Research found no difference in the rate of opioid prescriptions between Medicaid expansion states and non-expansion states from 2011-2016. These findings follow a letter sent from U.S. Senator Ron Johnson to the Inspector General of the U.S. Department of Health and Human Services in July 2017 that claims the Medicaid program contributed to the opioid crisis.
The study found the rate of buprenorphine and naltrexone (used in medication-assisted addiction treatment) prescribing increased more than 200 percent after states expanded eligibility, while increasing by less than 50 percent in states that did not expand. Methadone prescribing decreased in all states in this period, with larger decreases in expansion states.
Authors concluded that Medicaid expansion enrolled a population no more likely to be prescribed opioids than the base Medicaid population while significantly increasing uptake of two drugs used in medication-assisted treatment.
[Author Contact: Alana Sharp, amfAR, The Foundation for AIDS Research, Washington, DC. "Impact of Medicaid expansion on access to opioid analgesic medications and medication-assisted treatment."].
Youth development program lowers risk of anti-social behavior, drug use, violence through 21 years of age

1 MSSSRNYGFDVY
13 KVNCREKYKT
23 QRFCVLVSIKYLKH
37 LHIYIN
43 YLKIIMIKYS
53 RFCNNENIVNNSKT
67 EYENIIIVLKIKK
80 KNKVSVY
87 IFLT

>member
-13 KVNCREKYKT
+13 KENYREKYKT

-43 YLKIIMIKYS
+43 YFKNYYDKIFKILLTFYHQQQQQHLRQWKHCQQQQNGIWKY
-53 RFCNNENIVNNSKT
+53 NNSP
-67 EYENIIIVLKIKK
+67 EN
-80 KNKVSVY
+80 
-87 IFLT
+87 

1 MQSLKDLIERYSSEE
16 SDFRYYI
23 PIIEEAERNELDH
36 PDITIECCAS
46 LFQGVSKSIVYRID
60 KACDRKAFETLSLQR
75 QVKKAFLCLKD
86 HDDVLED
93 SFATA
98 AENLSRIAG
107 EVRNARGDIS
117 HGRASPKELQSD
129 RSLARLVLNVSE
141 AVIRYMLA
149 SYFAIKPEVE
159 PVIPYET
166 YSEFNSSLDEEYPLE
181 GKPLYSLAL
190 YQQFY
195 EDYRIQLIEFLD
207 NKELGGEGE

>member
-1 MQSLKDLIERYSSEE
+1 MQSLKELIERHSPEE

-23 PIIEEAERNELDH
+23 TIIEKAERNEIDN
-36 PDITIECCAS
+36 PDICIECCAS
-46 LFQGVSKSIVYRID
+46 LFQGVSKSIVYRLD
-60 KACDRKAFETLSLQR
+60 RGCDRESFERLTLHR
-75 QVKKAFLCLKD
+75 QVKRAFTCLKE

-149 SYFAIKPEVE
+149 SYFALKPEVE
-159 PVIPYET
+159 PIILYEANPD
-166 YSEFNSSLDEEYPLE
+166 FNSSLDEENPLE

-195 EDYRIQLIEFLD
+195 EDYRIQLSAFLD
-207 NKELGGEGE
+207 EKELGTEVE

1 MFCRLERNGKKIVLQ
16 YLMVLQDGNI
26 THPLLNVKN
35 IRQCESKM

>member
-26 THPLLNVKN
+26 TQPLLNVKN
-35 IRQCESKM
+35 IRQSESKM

This study found students who participated in a youth development program from 5th through 12th grade reduced their risk of anti-social behavior, drug use and violence through age 21, three years after leaving the program.
The Communities that Care system, a program to promote positive youth development and reduce health-risking behavior, increased the likelihood of sustained abstinence from gateway drug use by 49 percent and antisocial behavior by 18 percent, and reduced lifetime incidence of violence by 11 percent through age 21 years. In male participants, the CTC system also increased the likelihood of sustained abstinence from tobacco use by 30 percent and marijuana use by 24 percent, and reduced lifetime incidence of inhalant use by 18 percent.